Recreating a 14th-Century Feast Fit for a Czech King

What did King Charles IV eat? The Czech National Culinary Team will show us at this year’s Prague Food Festival

Elizabeth Zahradnicek-Haas

Written by Elizabeth Zahradnicek-Haas Published on 17.05.2016 10:05:32 (updated on 17.05.2016) Reading time: 2 minutes

The 700th birthday of the greatest Czech ever was Saturday, but a wealth of commemorative exhibits will take place throughout the year, giving us a glimpse into different aspects of the life of King Charles IV from what he built to how he looked.

What he ate, too: At this year’s Prague Food Festival the Czech National Culinary team will recreate the Holy Roman Emperor’s eating habits, a treat for fans of 14th-century gastronomy.

The meal will be “inspired by the important ruler” but modern in design, using contemporary ingredients to capture the spirit of the era, says team manager Tomáš Popp.

Recreating a 14th-Century Feast Fit for a Czech King

From their stand in the Royal Gardens, this group of the nation’s top chefs will serve a medieval menu of roasted fallow-deer loin with carrot purée, venison blood sausage, and lots of crayfish including terrine of crayfish and a grilled pike-perch with crayfish foam. Sea buckthorn ice cream is for dessert.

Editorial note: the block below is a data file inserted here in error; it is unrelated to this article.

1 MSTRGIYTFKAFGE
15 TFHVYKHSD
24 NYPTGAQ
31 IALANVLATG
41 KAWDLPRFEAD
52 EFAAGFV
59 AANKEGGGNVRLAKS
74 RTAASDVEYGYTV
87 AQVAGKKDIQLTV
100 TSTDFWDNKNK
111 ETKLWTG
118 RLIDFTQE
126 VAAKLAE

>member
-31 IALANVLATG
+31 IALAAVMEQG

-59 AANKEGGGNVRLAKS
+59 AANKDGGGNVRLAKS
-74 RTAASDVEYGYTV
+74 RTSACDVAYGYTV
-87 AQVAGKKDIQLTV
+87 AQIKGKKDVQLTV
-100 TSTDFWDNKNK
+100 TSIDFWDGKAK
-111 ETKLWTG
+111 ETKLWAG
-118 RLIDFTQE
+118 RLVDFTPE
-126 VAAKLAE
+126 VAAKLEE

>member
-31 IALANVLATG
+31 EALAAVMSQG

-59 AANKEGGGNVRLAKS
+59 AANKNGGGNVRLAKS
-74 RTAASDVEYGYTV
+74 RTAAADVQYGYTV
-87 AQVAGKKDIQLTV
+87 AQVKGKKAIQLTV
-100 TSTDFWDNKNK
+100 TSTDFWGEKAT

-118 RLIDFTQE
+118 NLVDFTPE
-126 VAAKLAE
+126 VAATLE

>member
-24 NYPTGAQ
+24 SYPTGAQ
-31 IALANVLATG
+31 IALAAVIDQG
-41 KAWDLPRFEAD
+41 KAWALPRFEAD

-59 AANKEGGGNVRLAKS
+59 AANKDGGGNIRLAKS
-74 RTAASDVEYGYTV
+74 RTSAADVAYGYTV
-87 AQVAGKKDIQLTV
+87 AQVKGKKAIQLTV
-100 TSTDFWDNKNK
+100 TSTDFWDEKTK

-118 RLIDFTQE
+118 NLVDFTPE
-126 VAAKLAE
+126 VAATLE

When asked exactly what Charles IV and his entourage would have dined on at court, Popp says:

“Cuisine of the reign of Charles IV could be called European. Thanks to several years of staying at the French court and frequent visits to Italy, receptions organized by the emperor were reflecting components of both of these cuisines.”

Recreating a 14th-Century Feast Fit for a Czech King

He adds that meat, venison, and fish specialties such as crawfish, comprised a typical 14th-century feast. Bread was the most common side dish.

A characteristic feature of the cuisine of the era was an abundant use of spices as salt and sugar were scarce.

A wine pairing is planned as well. “The emporer was a wine lover and expert who established vineyards in Prague in 1358,” says Popp.

Recreating a 14th-Century Feast Fit for a Czech King

Beer was an equally popular medieval beverage. It was weaker than today and flavoured with raspberry, wormwood, and pimpernel. Water, if served at all, was laced with wine in an effort to combat contamination.

The Charles IV feast can be found at the Czech Tourism booth at the Prague Food Festival (May 27-29), now in its tenth year. The Czech National Culinary team will also present their Charles IV menu at the Culinary Olympics in Erfurt, Germany, this October.

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